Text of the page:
STAX investing game disrupts Wall Street
For generations, Wall Street has endorsed and promoted a particular way kids learn how to invest. But that is about to change. STAX, an immersive online experience created by McKinney in partnership with Next Gen Personal Finance, teaches students an entirely new way to think and learn about investing.
By playing the online game STAX, students learn successful, long-term investing strategies in just 20 minutes of gameplay. It’s a striking departure from the way students have been taught about investing in our classrooms, which has been done predominately by using the Stock Market Game.
In an article in Advisor Perspectives, Allan Roth points out that the game “has been hijacked by the brokerage industry to indoctrinate students into disastrous financial practices.” Roth goes on to point out, “I view the SMG as yet another version of the financial services industry’s game of ‘heads we win; tails we win more.’”
STAX allows students to chart their own investment strategy over a 20-year period and see how their results stack up against other students and the computer (“the market”). As the game unfolds over 20 minutes, students allocate their savings among seven distinct saving and investment choices (savings account, CDs, index funds, stocks, bonds, commodities and gold). They receive just-in-time lessons about each of these assets and some behavioral “nudges” to get them to act. Their convictions will be tested as they experience the volatility of the markets. Will they beat the market? They will have to play it to find out.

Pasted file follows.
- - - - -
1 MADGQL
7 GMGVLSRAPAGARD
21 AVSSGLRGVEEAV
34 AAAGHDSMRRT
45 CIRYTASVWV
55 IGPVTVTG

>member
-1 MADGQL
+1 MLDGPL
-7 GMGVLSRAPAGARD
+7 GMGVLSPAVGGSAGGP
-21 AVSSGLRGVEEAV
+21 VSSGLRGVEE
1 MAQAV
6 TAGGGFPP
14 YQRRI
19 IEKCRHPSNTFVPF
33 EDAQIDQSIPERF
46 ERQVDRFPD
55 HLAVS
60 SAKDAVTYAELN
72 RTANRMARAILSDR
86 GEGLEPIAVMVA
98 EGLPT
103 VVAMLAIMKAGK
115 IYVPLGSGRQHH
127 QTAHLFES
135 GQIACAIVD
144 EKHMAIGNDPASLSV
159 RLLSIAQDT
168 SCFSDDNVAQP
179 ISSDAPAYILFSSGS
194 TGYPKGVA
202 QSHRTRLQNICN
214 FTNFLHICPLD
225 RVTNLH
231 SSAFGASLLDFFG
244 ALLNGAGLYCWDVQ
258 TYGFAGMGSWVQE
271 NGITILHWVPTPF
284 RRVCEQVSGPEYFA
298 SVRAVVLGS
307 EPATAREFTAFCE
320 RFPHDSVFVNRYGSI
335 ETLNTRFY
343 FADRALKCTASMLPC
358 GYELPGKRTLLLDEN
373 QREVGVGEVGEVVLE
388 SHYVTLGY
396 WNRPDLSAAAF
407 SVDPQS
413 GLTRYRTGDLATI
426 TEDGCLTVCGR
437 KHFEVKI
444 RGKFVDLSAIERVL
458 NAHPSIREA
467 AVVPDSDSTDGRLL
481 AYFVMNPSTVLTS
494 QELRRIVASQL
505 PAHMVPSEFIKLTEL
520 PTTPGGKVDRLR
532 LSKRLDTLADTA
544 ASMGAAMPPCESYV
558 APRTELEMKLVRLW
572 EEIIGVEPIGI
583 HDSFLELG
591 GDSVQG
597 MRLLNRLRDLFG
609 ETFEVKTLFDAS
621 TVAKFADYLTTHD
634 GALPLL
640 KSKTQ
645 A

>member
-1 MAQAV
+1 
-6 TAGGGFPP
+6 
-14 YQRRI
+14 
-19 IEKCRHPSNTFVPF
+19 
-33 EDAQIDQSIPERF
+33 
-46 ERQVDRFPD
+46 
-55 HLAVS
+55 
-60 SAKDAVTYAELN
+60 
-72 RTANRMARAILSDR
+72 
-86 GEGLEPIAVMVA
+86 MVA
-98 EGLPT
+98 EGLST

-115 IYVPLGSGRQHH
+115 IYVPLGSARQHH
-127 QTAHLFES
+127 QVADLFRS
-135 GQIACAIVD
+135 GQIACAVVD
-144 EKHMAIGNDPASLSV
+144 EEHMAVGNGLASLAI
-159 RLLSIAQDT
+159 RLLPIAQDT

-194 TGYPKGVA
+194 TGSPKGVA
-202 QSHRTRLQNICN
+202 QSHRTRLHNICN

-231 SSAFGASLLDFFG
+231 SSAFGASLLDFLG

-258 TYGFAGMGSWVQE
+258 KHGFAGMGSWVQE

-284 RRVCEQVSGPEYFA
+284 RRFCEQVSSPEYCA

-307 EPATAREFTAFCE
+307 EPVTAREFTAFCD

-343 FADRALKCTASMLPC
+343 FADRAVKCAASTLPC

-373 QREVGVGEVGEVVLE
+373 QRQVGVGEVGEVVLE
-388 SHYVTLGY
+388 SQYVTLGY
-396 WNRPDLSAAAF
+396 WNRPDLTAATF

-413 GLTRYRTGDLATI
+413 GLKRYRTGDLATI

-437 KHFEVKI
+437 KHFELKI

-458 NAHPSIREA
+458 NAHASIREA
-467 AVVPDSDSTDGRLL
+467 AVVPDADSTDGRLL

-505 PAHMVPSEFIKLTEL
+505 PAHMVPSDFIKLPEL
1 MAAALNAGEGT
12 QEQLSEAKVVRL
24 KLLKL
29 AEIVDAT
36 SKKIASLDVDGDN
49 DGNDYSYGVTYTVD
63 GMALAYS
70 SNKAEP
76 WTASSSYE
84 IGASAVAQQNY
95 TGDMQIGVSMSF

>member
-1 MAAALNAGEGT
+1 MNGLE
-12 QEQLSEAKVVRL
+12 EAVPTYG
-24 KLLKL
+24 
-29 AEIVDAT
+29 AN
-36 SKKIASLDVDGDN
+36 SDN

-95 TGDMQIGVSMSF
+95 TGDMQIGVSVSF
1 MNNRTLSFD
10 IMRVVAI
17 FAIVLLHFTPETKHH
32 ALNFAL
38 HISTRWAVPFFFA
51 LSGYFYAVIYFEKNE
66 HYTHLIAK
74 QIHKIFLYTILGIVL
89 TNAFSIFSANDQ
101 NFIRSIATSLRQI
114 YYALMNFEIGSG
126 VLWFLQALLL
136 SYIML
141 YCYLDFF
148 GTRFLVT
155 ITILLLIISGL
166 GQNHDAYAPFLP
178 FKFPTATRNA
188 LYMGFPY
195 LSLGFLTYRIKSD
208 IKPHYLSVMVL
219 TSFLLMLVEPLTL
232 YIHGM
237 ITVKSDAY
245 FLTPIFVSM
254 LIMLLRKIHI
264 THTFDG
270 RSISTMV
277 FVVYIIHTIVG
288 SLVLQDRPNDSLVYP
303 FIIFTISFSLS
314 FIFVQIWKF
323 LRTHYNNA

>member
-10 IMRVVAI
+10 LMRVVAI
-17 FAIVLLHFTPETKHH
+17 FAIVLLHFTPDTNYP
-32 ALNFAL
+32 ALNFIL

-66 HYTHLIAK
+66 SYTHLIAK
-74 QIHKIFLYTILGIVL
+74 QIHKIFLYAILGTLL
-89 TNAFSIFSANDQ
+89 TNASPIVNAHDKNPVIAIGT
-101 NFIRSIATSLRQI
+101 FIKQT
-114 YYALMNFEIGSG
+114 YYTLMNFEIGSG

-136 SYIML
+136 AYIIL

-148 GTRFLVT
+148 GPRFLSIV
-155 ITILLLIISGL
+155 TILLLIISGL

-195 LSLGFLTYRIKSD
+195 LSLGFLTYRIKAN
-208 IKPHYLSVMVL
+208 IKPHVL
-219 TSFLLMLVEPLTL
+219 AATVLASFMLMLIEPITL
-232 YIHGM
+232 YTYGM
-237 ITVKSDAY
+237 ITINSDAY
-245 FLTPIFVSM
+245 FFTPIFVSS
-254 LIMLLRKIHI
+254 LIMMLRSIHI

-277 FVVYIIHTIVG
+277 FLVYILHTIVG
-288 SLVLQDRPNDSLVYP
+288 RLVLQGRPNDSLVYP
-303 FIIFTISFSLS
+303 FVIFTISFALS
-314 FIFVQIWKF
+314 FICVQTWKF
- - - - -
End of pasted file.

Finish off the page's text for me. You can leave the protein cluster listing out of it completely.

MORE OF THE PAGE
“Young people are shying away from investing in the stock market. They think it’s only for rich people, too difficult to understand, or that most people lose money,” said Tim Ranzetta, co-founder of Next Gen Personal Finance. “STAX will change that by helping students see that the best strategy for investing is often the simplest one. Condensing 20 years of investing into 20 minutes, STAX helps students discover the value of having a simple, long-term strategy rather than being whipsawed by the vagaries of the stock market.”
“It’s crazy to me that kids are still learning about investing the way their parents did,” said McKinney Group Creative Director Jenny Nicholson. “We were excited to bring all our skills to bear on educating them on an issue that can, without exaggeration, impact their entire lives.”